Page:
“It’s extremely easy to drive, even when your park-
ing it or you’re pulling it off a pier getting underway,”
said Haugan, the lead bridge instructor who has served
aboard the guided-missile destroyer USS Stockdale,
guided-missile cruiser USS Bunker Hill and aircraft car-
rier USS Carl Vinson. “Easiest ship I’ve seen so far.”
At his direction, instructors changed the weather
and winds blew snow and fog across the screen.
“I’m a big fan of autopilot,” Haugan said, noting a
screen marks the expected course and enables periodic
checks and adjustments. “This is now my helm; I’m
telling it to do it.”
Students often find the training and visuals very
realistic, he added.
“It’s a very good system. It helps a lot, especially
with the minimal manning ... to focus on other responsibilities,” he said.
For many LCS crew members, those responsibilities in-
clude operating the ship’s crane to recover mini-subs and
other remote vehicles that are critical to its mission pack-
ages. Gaming technology developed
by Cubic is incorporated in the LTF’s
mission bay trainer to train Sailors on
the Launch-and-Recovery system.
Carr said the hardware is an exact
replica of what is on the ship, with
interfaced consoles, or “haptic” box-
es, with joysticks to control the over-
head cranes in the aft part of the ship.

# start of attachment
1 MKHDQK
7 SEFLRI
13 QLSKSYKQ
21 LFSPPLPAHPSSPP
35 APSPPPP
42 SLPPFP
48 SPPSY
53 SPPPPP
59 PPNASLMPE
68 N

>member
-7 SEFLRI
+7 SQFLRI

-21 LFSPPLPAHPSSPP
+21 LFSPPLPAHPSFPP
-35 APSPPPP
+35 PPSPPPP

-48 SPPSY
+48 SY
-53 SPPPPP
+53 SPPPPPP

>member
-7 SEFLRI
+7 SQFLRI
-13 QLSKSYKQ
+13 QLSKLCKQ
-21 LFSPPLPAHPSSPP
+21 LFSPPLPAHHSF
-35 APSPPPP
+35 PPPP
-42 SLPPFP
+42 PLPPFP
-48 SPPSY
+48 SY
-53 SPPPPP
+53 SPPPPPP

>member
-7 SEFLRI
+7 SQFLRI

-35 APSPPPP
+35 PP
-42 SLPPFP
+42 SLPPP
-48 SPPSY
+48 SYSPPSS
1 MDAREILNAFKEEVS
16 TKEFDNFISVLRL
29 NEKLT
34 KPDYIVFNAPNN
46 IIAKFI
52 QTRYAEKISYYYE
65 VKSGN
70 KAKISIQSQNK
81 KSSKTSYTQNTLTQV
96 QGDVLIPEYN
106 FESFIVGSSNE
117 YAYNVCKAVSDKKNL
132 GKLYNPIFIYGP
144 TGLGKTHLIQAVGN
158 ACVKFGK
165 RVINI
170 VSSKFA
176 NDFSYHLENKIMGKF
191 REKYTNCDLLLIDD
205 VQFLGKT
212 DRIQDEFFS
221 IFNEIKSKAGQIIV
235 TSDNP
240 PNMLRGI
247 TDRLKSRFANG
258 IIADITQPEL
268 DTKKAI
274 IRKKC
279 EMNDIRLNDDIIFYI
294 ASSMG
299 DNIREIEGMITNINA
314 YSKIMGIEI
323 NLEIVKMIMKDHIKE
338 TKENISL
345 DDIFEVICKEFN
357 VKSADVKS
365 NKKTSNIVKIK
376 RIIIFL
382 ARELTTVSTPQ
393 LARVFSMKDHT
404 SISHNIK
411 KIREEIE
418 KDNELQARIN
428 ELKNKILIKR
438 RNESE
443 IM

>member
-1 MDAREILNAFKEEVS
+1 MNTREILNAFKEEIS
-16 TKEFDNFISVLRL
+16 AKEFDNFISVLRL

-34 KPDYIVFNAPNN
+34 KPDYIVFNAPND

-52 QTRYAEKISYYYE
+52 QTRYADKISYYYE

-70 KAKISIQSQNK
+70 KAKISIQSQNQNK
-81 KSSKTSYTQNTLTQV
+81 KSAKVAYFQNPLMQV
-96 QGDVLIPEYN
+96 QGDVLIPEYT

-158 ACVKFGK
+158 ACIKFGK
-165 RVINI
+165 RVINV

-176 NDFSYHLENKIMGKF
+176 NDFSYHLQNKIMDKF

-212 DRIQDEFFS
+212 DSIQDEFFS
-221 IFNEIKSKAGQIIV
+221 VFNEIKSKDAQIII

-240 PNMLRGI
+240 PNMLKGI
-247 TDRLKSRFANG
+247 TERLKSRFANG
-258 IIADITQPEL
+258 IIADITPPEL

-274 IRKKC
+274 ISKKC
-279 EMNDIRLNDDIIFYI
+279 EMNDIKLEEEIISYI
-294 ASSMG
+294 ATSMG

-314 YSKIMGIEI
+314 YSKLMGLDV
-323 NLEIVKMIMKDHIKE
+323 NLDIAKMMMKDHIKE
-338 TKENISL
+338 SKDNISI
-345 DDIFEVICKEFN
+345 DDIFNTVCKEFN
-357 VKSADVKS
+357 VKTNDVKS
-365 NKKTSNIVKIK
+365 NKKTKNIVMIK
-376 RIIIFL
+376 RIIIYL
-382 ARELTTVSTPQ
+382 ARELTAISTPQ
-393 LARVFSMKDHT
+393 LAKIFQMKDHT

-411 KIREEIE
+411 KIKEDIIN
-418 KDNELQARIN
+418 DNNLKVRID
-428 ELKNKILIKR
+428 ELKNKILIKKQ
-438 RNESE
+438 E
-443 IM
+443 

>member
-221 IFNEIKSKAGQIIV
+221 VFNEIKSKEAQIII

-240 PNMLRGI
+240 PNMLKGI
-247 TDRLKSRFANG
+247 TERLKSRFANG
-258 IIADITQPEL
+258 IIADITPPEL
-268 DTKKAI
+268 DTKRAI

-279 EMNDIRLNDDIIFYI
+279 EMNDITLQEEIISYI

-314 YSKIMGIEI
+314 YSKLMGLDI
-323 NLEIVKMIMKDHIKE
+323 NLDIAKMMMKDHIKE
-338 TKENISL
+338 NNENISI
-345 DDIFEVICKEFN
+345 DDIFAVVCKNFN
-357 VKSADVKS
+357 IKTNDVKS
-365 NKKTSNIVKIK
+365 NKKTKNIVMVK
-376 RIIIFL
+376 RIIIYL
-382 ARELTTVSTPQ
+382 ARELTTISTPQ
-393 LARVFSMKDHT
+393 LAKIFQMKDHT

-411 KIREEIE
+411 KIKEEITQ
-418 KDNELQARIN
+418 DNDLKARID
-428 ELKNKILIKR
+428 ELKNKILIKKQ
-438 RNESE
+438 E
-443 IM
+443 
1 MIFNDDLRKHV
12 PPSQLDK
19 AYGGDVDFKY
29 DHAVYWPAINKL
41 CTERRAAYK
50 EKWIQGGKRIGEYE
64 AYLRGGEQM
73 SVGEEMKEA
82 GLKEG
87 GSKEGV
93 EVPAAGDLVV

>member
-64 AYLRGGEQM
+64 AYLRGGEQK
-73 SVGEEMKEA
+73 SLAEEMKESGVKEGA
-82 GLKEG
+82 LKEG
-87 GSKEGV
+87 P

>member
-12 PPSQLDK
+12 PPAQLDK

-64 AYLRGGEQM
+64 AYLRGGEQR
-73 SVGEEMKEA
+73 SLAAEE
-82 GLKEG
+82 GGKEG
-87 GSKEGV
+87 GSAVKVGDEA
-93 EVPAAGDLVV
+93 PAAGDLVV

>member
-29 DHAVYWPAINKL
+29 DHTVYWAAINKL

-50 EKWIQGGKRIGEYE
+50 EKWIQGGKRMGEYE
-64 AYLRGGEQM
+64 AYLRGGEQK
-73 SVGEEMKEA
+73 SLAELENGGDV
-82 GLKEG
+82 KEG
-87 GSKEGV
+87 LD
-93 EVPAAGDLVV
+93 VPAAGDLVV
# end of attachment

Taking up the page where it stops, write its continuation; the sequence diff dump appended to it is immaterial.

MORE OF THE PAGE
“We are building courseware so
the Sailors first learn how to use the
box, and everything the box does,”
he said. “They actually will see the
full impact of what they are doing
and then eventually use the haptic
device on the live platform.”
The prototype simulator uses
“virtual ship” technology to give students the feel of actually operating
the crane. In a darkened room, Chief
Mineman (SW) William Holbrook
“stood” in the back of Independence,
30 feet above water, and operated a
crane to capture the 8-ton remote
mine-hunting system displayed on a
large screen. The new LTF will have
more space to accommodate a larger
mission bay trainer.
“This is amazing,” said Holbrook,
an instructor. “This one requires a
lot of hand and eye coordination.”
He can interface with the combat
systems lab to launch and recover.
The LTF continues to build its instructor base in house, Shifflett said,
with instructors as well as LCS teams
using simulators during off hours. So
far, the prototype simulator is making a difference. A mission that must
be completed in 50 minutes was taking crews 110 minutes to be done, he
said, but after teams used the trainer,
“they captured the vehicle well within the 50-minute window.” ;